Perhaps surprisingly, two Englishmen stepped forward to oppose the proposal: professor Allan Chapman, an Oxford University historian, and Charlie Cleverly, the rector of St. Aldates Church in the heart of Oxford. "I don't have any problem with Islam, but don't force it on the people. I'm a liberal; I want to be inclusive, but I don't want to be walked over," stated the professor.
The Anglican rector of St. Aldates was a bit more blunt: "It is common knowledge, though few will say it, that radical Islam has a program to take Europe, take England and take Oxford. In this strategy, some say the prayer call is like a bridgehead, spreading to other mosques in the city."
As if to support this politically incorrect assertion, Inayat Bunglawala, the assistant secretary-general of the Muslim Council of Britain rejected the complaint dismissively, asserting that the "call to prayer will be part of Britain and Europe in the future."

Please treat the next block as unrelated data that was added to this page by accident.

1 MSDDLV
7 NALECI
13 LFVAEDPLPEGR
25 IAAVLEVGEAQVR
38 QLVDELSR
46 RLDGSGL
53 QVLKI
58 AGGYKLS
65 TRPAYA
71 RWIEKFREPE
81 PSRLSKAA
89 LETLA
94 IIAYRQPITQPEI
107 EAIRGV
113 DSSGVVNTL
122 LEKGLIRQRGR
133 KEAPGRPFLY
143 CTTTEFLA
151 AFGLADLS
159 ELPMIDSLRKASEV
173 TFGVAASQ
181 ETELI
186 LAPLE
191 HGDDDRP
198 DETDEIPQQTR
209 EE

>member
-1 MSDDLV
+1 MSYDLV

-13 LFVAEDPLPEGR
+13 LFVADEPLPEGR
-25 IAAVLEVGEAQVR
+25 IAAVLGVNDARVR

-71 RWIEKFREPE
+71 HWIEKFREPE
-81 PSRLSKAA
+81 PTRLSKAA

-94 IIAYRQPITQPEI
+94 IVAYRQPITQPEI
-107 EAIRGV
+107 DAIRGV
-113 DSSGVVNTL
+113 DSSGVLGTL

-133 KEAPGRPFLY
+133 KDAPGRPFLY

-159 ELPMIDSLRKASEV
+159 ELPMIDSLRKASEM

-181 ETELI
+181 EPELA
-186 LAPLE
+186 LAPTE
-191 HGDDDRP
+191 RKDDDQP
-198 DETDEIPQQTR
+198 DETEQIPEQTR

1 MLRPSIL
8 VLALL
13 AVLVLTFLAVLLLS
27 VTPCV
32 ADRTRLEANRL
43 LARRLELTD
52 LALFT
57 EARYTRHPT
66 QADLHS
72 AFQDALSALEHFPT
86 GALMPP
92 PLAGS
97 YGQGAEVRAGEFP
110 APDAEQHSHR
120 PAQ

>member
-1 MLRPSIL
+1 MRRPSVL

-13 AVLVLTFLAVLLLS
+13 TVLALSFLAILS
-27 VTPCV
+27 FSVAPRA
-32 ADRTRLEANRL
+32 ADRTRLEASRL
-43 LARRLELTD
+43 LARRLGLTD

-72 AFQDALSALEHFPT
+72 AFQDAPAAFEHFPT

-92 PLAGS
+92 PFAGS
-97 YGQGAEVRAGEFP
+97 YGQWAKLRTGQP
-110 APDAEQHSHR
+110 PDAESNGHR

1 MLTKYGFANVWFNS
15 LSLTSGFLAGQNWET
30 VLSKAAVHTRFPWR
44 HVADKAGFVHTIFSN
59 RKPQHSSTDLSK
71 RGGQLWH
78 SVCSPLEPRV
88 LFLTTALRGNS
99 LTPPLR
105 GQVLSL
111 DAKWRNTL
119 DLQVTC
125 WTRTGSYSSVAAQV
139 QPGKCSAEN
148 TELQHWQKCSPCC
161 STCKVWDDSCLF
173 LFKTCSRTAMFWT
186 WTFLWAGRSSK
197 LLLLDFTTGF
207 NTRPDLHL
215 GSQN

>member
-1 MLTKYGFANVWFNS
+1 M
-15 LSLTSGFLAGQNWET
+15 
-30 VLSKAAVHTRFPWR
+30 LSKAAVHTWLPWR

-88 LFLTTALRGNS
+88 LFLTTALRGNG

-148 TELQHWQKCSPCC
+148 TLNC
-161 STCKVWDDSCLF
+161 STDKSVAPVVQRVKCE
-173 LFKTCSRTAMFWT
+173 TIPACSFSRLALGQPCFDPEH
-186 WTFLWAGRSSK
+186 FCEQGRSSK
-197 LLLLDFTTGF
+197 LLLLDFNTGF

A week later, England's ruling class again displayed its unfitness to rule. In Manchester, England, the Greater Manchester Police rejected the application to join it offered by Craig Briggs, who had just completed four and a half years with the 3rd Battalion of the Yorkshire Regiment. He seemingly was qualified but for one shortcoming. He has a tattoo on his lower arm that spells out the shocking name: "ENGLAND." He was formally informed that "Home Office policy precludes applications with tattoos which may cause offence and/or invite provocation from the public or colleagues." Informally he was told, "Unfortunately, some people feel intimidated by the word England." And I thought only Nazi swine (and in olden days, the French) were intimidated by the thought of England.
England, in her tolerance, has admitted into her midst -- and given succor -- those who loathe her. But more loathsome yet are the natural born Englishmen -- most in high places -- who have forgotten the simple truth of another World War II song:
"There'll always be an England,
And England shall be free,
If England means as much to you
As England means to me."
Blankley, who had been suffering from stomach cancer, died Saturday night at Sibley Memorial Hospital in Washington, his wife, Lynda Davis, said Sunday.
In his long career as a political operative and pundit, his most visible role was as a spokesman for and adviser to Gingrich from 1990 to 1997. Gingrich became House Speaker when Republicans took control of the U.S. House of Representatives following the 1994 midterm elections.